“Some people talk to animals. Not many listen though. That’s the problem.” A.A. Milne, Winnie-the-Pooh
I was reading an article on the CNBC website where Dr. Fauci said: “If the U.S. allowed the coronavirus to spread unchecked in an attempt to try to achieve so-called herd immunity, the death toll would be enormous.”
This didn’t sound particularly good to me and I wondered how other residents felt about this. I found a herd and asked ten locals for their opinions. The first eight thought it was a ridiculous idea.
The ninth had a terrible cough and the others kept their social distance. After a few minutes this one, possibly the leader of the pack stood and stared at me. Her neighbor kept hitting her in the face with her tail to help get the flies off.
After a brief staring contest (which I won) I asked: “Well what do you think?” She thought about the question for a second and was about to answer when she got hit in the face again. Then she said: “Just shoot me now.” So I did.
I met this horse at the bar today and he seemed to be in a very bad mood. He was on a break from taking tourists for rides through the Amish Countryside so I introduced myself and asked how he was doing.
He said; “Crap. It’s all crap. Living is crap. Life has no meaning. None. Nowhere to be found. Crap. Why doesn’t anybody realize this?” I was not surprised that he said this but surprised that he was so good with words.
So I asked; “Isn’t that from Ballad of a Shinigami by K-Ske Hasegawa?” He gave me a look like he was gonna bite my head off and replied; “Yeah, I read Manga, got a problem with that?”
I did not, and walked away scratching my head thinking that this is the coolest horse I’ve ever met and wondered if we could get together for lunch one day and talk more. It was just another normal day for me in Lancaster County, P.A.
In this case luck is a very talented lady named Alena Shminke who I had the pleasure to work with again on a still life project called Imaginary Road Trip Without Destination.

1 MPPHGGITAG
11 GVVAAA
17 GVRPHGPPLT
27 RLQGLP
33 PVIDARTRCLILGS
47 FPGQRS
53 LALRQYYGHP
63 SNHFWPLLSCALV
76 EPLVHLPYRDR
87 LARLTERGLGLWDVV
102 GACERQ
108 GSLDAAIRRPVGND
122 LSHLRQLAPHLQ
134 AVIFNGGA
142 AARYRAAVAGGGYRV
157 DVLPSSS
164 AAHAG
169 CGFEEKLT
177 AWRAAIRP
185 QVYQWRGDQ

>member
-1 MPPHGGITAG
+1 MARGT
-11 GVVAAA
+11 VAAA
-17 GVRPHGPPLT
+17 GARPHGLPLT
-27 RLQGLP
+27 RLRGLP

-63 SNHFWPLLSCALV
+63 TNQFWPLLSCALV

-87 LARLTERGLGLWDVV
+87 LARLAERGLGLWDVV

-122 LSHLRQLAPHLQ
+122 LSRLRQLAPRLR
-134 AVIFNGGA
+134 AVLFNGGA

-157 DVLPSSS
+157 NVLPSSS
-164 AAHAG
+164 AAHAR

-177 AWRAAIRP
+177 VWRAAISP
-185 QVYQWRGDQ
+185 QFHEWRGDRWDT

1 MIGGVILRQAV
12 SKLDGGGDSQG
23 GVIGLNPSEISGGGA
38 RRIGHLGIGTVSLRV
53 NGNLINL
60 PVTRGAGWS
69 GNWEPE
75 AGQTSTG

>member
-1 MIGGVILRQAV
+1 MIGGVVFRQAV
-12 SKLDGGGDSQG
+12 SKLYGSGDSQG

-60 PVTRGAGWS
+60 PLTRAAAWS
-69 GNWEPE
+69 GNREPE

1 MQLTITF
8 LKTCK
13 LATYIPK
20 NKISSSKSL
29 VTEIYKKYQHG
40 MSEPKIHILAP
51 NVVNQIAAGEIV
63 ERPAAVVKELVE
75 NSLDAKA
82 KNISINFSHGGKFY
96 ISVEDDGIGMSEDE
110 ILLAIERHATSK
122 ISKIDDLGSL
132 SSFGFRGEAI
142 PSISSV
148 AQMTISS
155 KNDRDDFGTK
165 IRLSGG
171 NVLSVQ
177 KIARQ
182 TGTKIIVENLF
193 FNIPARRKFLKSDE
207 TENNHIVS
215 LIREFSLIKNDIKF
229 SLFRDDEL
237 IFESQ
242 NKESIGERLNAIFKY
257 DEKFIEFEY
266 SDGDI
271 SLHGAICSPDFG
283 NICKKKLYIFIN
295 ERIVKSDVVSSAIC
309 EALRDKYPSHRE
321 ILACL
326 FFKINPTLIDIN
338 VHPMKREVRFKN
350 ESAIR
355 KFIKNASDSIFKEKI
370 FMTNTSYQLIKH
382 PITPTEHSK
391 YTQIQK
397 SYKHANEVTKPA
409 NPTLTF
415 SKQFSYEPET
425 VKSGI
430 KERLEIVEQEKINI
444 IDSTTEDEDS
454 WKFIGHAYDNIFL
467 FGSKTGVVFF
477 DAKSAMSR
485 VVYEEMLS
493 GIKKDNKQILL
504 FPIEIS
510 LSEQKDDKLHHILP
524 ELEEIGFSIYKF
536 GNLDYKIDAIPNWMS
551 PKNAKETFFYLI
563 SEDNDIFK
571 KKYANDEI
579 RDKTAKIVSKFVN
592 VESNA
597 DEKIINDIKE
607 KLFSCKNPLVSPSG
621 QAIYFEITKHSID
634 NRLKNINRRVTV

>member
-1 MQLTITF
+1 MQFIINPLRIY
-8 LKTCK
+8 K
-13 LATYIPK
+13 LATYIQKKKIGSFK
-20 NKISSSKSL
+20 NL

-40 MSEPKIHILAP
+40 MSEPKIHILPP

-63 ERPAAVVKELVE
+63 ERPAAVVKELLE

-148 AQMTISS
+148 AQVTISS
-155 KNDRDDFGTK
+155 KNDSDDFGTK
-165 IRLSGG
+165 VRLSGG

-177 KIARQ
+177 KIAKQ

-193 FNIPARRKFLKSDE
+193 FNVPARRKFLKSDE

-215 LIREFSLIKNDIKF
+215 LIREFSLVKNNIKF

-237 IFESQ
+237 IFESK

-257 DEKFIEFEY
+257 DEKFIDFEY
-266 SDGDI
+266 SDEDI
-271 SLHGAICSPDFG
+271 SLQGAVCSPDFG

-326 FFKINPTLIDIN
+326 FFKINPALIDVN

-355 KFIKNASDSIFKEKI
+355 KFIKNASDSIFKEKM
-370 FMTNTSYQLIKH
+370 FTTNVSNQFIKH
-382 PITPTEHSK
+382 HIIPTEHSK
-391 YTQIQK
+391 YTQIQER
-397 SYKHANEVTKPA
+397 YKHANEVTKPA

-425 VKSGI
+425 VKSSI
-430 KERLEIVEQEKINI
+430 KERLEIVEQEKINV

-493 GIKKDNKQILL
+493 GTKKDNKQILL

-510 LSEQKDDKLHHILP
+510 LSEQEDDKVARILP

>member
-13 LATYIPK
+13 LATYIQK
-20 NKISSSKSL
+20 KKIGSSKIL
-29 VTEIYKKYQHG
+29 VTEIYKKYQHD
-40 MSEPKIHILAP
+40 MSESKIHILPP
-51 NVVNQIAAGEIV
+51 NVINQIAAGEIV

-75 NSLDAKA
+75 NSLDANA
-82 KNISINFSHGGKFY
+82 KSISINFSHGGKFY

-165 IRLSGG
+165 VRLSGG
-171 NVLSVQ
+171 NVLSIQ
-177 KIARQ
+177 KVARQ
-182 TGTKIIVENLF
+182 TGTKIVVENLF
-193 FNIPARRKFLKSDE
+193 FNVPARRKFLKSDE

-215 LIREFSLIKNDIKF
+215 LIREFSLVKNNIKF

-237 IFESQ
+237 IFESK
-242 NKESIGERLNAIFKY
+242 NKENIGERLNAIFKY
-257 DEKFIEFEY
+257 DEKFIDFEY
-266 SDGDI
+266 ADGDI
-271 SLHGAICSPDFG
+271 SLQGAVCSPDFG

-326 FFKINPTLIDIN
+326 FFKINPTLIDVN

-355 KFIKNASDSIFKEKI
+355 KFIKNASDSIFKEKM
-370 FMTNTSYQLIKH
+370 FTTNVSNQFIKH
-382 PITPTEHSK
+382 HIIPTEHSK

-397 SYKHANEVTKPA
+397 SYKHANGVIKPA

You can view the collection of images here: A Photography Co-Project
So I’m driving down a backroad in the middle of nowhere when I see a van pull over and out of the corner of my eye I spot what looks like an animal up a tree. I quickly turned around thinking it might make an interesting photo.
It seemed that two large cats were stuck in a tangle of branches attached to a telephone pole. The woman with the van was noticeably upset and borrowed a ladder from a farmhouse nearby.
Now I’m basically a nice guy, I help old ladies cross the street and give money to the homeless though I’ve never rescued a cat and wasn’t sure if they really needed rescuing, but I got out with camera in hand.
Being a former house painter I’m very familiar with ladders and know that if you set them in the mud and climb to the top you end up on your ass. But after five or six tries I managed to reach the first cat and grab him.
The second one either liked the view up there or was panicking and refused to let go. Out of frustration I got off the ladder and pulled at the branches until the cat was within reach and pried his claws free.
The woman wrapped them both in a blanket to put in her van with two dogs who were watching the whole thing. I wondered what she was going to do with them and figured the dogs would probably have them for breakfast.
After it was all over she thanked me and my emotions were running high. I was annoyed that I didn’t take a few more shots, my mind was racing with thoughts of post processing and I had to pee.
There are a million stories in the naked county; this has been one of them.
A horse is suing his former owners in Oregon for negligence after they left him starved and badly frostbitten. Justice, an 8-year old American quarter horse is named as the plaintiff in a lawsuit filed by his new owners, who are treating him well on a farm in the Cascade mountain range.
The revenge seeking stud wants $100,000 for veterinary care along with pain and suffering. This is a real case as reported in the New York Post, the Oregon City Patch and the Independent as well as many others.
I believe it was Friedrich Nietzsche who said: “To live is to suffer, to survive is to find some meaning in the suffering.” I hope Justice finds meaning as well as the hundred grand he’s suing for. Maybe one day he can even go to college to become a veterinarian like Mister Ed.
Summum jus, summa injuria.
“I was sad because I had no shoes, until I met a man who had no feet. So I said, “Got any shoes you’re not using?” Steven Wright